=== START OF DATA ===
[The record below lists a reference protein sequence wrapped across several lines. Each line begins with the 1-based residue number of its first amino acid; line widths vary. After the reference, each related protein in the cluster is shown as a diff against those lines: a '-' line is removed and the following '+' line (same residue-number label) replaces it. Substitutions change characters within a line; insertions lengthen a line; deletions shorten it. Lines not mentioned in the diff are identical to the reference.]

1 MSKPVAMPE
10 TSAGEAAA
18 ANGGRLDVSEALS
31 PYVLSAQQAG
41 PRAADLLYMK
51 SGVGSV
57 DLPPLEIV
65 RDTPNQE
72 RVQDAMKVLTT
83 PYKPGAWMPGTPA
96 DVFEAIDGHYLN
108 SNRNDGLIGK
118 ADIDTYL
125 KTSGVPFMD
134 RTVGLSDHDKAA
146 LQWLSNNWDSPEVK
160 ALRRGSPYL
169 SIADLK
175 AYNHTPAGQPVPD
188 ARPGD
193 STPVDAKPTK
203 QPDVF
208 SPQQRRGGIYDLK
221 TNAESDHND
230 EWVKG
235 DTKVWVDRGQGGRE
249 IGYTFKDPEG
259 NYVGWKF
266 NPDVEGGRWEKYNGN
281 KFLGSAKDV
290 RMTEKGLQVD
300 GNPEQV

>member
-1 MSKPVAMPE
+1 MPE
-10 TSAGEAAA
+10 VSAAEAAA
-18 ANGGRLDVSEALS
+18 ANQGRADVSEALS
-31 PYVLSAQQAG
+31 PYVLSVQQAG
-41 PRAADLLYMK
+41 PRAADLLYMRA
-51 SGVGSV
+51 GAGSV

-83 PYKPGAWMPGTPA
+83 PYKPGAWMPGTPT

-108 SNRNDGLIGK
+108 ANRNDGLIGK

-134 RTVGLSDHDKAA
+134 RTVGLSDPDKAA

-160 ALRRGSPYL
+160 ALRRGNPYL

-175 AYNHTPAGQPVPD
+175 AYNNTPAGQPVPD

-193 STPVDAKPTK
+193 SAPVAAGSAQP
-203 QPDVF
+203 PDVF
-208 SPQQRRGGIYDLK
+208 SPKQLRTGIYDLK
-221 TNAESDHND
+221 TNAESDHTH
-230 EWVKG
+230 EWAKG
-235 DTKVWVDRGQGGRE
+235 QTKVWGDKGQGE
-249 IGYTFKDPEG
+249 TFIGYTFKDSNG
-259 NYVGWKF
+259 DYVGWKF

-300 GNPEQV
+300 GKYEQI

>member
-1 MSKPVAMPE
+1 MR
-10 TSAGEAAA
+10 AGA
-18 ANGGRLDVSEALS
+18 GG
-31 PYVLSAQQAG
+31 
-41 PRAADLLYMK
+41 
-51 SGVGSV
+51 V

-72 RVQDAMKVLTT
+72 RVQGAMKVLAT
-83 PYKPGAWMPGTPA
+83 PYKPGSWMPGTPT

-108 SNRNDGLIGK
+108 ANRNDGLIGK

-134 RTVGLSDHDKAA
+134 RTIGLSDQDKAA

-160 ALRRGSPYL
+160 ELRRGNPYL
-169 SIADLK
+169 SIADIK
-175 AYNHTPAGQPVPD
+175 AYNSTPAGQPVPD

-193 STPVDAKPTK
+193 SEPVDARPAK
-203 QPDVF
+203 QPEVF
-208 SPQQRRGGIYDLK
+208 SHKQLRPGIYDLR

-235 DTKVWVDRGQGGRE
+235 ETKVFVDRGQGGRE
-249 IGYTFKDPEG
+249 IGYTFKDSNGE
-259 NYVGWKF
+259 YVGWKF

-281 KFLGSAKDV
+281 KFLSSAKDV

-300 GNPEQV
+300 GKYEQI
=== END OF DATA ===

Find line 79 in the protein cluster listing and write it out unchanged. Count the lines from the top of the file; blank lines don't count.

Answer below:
+10 AGA